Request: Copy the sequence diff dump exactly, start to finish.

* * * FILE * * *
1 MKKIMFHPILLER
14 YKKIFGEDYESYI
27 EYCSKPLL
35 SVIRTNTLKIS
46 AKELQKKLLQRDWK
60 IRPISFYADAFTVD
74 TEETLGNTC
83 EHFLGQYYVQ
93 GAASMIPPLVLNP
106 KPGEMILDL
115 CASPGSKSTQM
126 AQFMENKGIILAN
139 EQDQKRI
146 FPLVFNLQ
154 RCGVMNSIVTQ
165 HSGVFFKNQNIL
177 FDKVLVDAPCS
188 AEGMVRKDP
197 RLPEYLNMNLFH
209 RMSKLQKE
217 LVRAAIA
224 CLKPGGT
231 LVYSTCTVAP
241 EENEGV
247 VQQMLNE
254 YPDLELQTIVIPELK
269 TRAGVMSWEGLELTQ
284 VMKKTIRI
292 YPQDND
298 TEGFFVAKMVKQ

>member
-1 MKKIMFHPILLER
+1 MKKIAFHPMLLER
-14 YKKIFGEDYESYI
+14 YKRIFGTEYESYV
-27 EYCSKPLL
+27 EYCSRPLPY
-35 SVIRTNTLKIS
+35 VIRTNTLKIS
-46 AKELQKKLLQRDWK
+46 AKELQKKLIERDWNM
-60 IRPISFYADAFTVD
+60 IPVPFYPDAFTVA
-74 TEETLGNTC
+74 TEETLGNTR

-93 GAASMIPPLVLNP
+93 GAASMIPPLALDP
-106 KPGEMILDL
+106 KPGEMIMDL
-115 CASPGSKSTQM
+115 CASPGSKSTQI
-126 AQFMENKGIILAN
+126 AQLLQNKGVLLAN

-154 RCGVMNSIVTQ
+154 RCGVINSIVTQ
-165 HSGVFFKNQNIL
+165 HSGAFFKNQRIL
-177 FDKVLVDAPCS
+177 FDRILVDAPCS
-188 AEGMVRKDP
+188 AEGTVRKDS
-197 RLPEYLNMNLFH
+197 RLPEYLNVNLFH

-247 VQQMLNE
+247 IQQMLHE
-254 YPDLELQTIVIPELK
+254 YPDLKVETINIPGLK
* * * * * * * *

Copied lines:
1 MKKIMFHPILLER
14 YKKIFGEDYESYI
27 EYCSKPLL
35 SVIRTNTLKIS
46 AKELQKKLLQRDWK
60 IRPISFYADAFTVD
74 TEETLGNTC
83 EHFLGQYYVQ
93 GAASMIPPLVLNP
106 KPGEMILDL
115 CASPGSKSTQM
126 AQFMENKGIILAN
139 EQDQKRI
146 FPLVFNLQ
154 RCGVMNSIVTQ
165 HSGVFFKNQNIL
177 FDKVLVDAPCS
188 AEGMVRKDP
197 RLPEYLNMNLFH
209 RMSKLQKE
217 LVRAAIA
224 CLKPGGT
231 LVYSTCTVAP
241 EENEGV
247 VQQMLNE
254 YPDLELQTIVIPELK
269 TRAGVMSWEGLELTQ
284 VMKKTIRI
292 YPQDND
298 TEGFFVAKMVKQ

>member
-1 MKKIMFHPILLER
+1 MKKIAFHPMLLER
-14 YKKIFGEDYESYI
+14 YKRIFGTEYESYV
-27 EYCSKPLL
+27 EYCSRPLPY
-35 SVIRTNTLKIS
+35 VIRTNTLKIS
-46 AKELQKKLLQRDWK
+46 AKELQKKLIERDWNM
-60 IRPISFYADAFTVD
+60 IPVPFYPDAFTVA
-74 TEETLGNTC
+74 TEETLGNTR

-93 GAASMIPPLVLNP
+93 GAASMIPPLALDP
-106 KPGEMILDL
+106 KPGEMIMDL
-115 CASPGSKSTQM
+115 CASPGSKSTQI
-126 AQFMENKGIILAN
+126 AQLLQNKGVLLAN

-154 RCGVMNSIVTQ
+154 RCGVINSIVTQ
-165 HSGVFFKNQNIL
+165 HSGAFFKNQRIL
-177 FDKVLVDAPCS
+177 FDRILVDAPCS
-188 AEGMVRKDP
+188 AEGTVRKDS
-197 RLPEYLNMNLFH
+197 RLPEYLNVNLFH

-247 VQQMLNE
+247 IQQMLHE
-254 YPDLELQTIVIPELK
+254 YPDLKVETINIPGLK